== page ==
Am I too happy for 19.65 miles in? Maybe I need to learn to suffer (or not)
It was nice to have the family cheering section again as I got back to the park. I was pretty far off pace at this point, but at least I was feeling encouraged now by being on the final lap.
And then the wind got relentless.
Which did a fairly decent job at destroying my newly acquired 'bell lap' motivation. 6.55 miles is kind of a long bell lap by the way…just fyi.
This is where 5 inch leaves were blasting me in the face repeatedly.
Then rounding a corner trying to pick it up only to have a 50 mph (estimate) gust nearly stop all progress.
Then finally getting back to the ponds only to see them fully windblown with waves and the trees and leaves going crazy everywhere.
I can't complain about the sun and temperature, even if the wind was brutal
Just kept plugging along. Looked down at the watch periodically to see the pace in the 8 min. range. Tried to pick it up and at least get it back to the 7's.
I pretty much threw in the towel on the 6 minute range 5 or 6 wind gusts prior.
The 22 mile face
Going north under the Arapahoe tunnel for the final time was twice as hard as the previous time. All the wind being focused directly down the tube in my face.
Oddly enough, 1/4 mile up the hill the wind was at my back.
1.5 miles to go and I've got myself a solid tailwind. And it was pushing me for about 1/2 mile which was extremely nice and much appreciated at that point!
But it was too little too late to even come close to salvaging the original goal. And anyway I made a left turn and the tailwind was gone.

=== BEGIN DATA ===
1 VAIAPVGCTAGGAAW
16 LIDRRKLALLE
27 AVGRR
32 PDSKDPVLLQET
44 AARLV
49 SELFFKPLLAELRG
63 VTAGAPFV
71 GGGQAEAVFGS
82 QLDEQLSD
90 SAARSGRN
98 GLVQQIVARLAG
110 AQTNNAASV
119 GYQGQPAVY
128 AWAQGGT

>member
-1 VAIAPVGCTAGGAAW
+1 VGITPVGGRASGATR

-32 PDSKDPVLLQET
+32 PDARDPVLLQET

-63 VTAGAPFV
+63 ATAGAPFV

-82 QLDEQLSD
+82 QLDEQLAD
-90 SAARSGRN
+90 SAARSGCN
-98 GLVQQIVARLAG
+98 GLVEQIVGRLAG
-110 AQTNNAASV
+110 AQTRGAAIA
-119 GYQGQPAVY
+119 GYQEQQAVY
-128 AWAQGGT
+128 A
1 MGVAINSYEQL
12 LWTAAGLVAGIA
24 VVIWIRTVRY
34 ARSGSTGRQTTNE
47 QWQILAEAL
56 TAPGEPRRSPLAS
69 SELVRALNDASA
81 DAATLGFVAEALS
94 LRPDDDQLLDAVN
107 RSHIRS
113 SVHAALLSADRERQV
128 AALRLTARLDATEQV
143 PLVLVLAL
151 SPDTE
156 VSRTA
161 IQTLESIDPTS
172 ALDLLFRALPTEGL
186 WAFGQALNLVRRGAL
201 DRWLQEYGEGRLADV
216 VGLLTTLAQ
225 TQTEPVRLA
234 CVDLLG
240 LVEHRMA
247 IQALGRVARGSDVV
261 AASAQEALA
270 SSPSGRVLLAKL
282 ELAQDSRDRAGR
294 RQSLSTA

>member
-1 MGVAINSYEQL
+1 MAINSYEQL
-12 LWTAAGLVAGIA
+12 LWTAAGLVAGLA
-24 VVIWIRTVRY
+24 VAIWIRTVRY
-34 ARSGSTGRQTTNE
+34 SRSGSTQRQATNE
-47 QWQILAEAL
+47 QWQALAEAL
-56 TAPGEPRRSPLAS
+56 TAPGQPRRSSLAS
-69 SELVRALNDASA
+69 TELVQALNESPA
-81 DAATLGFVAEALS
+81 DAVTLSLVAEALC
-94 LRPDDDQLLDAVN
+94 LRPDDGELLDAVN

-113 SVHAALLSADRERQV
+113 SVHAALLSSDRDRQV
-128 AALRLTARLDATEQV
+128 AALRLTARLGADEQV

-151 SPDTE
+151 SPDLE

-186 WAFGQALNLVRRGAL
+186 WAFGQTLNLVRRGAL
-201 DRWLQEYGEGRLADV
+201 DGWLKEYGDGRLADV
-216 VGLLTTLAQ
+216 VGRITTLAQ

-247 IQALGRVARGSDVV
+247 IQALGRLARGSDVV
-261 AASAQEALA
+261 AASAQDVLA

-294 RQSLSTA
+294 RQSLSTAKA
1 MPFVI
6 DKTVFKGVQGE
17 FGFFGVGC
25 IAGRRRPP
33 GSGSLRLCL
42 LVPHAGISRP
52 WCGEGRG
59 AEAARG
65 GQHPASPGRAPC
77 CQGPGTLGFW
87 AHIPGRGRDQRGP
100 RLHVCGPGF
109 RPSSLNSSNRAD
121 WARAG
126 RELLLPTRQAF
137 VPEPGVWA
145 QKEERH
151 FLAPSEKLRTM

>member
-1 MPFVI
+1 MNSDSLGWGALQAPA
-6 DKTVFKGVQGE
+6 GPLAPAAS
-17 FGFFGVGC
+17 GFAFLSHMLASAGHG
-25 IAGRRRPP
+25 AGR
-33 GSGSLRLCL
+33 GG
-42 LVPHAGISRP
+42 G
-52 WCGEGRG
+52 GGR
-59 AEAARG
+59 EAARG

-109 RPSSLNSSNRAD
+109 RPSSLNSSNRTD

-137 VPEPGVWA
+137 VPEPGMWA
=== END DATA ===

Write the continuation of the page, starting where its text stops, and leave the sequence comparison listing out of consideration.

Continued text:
I was able to cover the last mile in about a 6:30 though, thanks to Steve.
Pick it up, nobody has ever regretted going too hard in the last half mile.
The truth of that statement made me laugh to myself. And I was finally capable of picking it up again.
Finished: 48:46 - 7:26/mile for the loop, 2:57:19 total - 6:45/mile average total.
Finishing is nice.
And of course it's all grins and goaties when you finish a marathon.
Though I didn't hit my initial goal, I was fine with it for a couple reasons.
- I didn't know what to expect. I gave my best attempt at a goal time and went for it. It didn't work out. Now I know better what to expect for the next time.
- That wind was rough!
My observations post Marathon
Loop running can be kind of challenging mentally.
I can use work on the mental middle game.
My legs aren't sore the next day, and I can easily run up and down the stairs at home. That tells me my mind and not my body was the limiting factor.
I think I needed to set a new goal at mile 16.1 when I realized 2:45 was out the window, in order to find new motivation. My mind didn’t have much to work with at that point.
A solo time trial effort is a very different animal than an organized race.
I have a lot more respect for the marathon today.
The Free Fall Marathon?
Would I do that again? Sure, why not? I thoroughly enjoyed training for it, and the price was right! But I do want to do an actual marathon event sometime...perhaps this spring even.